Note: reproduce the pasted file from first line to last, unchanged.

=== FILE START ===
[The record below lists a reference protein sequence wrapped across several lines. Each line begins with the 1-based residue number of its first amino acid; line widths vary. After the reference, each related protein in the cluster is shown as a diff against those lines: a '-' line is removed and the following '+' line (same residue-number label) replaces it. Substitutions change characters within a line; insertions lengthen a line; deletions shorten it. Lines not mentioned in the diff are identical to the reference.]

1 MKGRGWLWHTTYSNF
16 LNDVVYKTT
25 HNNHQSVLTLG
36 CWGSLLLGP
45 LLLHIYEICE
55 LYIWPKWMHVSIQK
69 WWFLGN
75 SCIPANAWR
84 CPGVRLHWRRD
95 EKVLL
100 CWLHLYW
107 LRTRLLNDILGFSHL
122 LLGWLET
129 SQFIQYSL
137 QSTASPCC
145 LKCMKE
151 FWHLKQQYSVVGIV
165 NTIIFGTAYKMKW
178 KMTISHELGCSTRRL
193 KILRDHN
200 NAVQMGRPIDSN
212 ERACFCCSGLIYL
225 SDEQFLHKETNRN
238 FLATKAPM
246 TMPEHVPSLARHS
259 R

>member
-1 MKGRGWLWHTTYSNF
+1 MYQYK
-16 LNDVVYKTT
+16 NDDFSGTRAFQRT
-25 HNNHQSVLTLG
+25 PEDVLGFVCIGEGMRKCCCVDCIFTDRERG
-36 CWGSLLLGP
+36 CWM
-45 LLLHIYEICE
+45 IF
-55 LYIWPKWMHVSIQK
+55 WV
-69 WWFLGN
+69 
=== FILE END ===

[The record below lists a reference protein sequence wrapped across several lines. Each line begins with the 1-based residue number of its first amino acid; line widths vary. After the reference, each related protein in the cluster is shown as a diff against those lines: a '-' line is removed and the following '+' line (same residue-number label) replaces it. Substitutions change characters within a line; insertions lengthen a line; deletions shorten it. Lines not mentioned in the diff are identical to the reference.]

1 MKGRGWLWHTTYSNF
16 LNDVVYKTT
25 HNNHQSVLTLG
36 CWGSLLLGP
45 LLLHIYEICE
55 LYIWPKWMHVSIQK
69 WWFLGN
75 SCIPANAWR
84 CPGVRLHWRRD
95 EKVLL
100 CWLHLYW
107 LRTRLLNDILGFSHL
122 LLGWLET
129 SQFIQYSL
137 QSTASPCC
145 LKCMKE
151 FWHLKQQYSVVGIV
165 NTIIFGTAYKMKW
178 KMTISHELGCSTRRL
193 KILRDHN
200 NAVQMGRPIDSN
212 ERACFCCSGLIYL
225 SDEQFLHKETNRN
238 FLATKAPM
246 TMPEHVPSLARHS
259 R

>member
-1 MKGRGWLWHTTYSNF
+1 MYQYK
-16 LNDVVYKTT
+16 NDDFSGTRAFQRT
-25 HNNHQSVLTLG
+25 PEDVLGFVCIGEGMRKCCCVDCIFTDRERG
-36 CWGSLLLGP
+36 CWM
-45 LLLHIYEICE
+45 IF
-55 LYIWPKWMHVSIQK
+55 WV
-69 WWFLGN
+69 